The two charts below, taken from Fred’s intelligent bear site, show the long-term (hundred year) and medium term (thirteen year) trend in the Dow/gold ratio, the figure you get when you divide the Dow Jones Industrial Average index by the price of gold in US dollars. The ratio peaked in 1929, 1966 and most recently in 2000, signifying the top of equity bull markets. It hit lows in 1932 and 1980, which represent bottoms.
Since 2000, the ratio has fallen from its peak of 43.7 to a trough of around 7 in March 2009, from where it has recovered to the current level of just below 10.
It’s important not to get too religious about the charts and absolute levels of the ratio – the Dow, after all, has undergone many constituent changes over 100 years (even if the gold part of the ratio is hopefully unchanged). Also, the ratio doesn’t account for income received from equities, which is an important part of their long-term return.
But the plotting of share prices in gold (rather than cash) terms, plus the use of a logarithmic scale, help illustrate two things. First, the current equity bear market clearly started at the turn of the millenium, not in 2007 (when many share indices hit highs in nominal terms). In fact, the equity market rebound of 2002/07 doesn’t even register on the chart because the price of gold was rising at the same time.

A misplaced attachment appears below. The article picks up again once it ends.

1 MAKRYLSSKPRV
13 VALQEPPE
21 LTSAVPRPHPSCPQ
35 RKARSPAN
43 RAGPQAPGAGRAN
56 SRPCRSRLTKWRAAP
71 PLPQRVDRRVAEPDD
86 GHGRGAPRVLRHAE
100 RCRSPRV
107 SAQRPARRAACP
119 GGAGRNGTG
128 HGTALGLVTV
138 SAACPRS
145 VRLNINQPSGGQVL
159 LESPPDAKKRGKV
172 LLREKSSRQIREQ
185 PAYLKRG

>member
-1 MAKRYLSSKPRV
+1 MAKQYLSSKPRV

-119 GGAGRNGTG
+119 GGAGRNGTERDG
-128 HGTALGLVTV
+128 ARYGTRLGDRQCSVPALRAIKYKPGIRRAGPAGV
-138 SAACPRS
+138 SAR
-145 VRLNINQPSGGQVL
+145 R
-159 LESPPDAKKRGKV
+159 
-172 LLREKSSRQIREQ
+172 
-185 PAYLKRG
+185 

Second, although the Dow/gold ratio has already come down from 44 to 10 or thereabouts, the log scale of the y-axis shows that, if we are heading for the same kind of low that we saw in 1980, we’re only about a third of the way through gold’s bull market (in equity terms). That’s worth thinking about when reading debates about whether gold can break through US$1000.
As Fred puts it on his site, “the chart shows the cyclical nature of the battle between paper assets and hard assets. Paper assets excel when everyone is fixated on growth. When the growth phase ends, and preservation of wealth becomes the paramount concern, gold tends to excel. When paper burns, gold shines.”
We’re talking very long-term cycles here. But those who have stuck with precious metals at the expense of equities since 2000 have been richly rewarded. And, with real economic activity everywhere under threat from government borrowing and possible debt deflation, who’d argue against gold embarking on another upleg in its bull market against shares?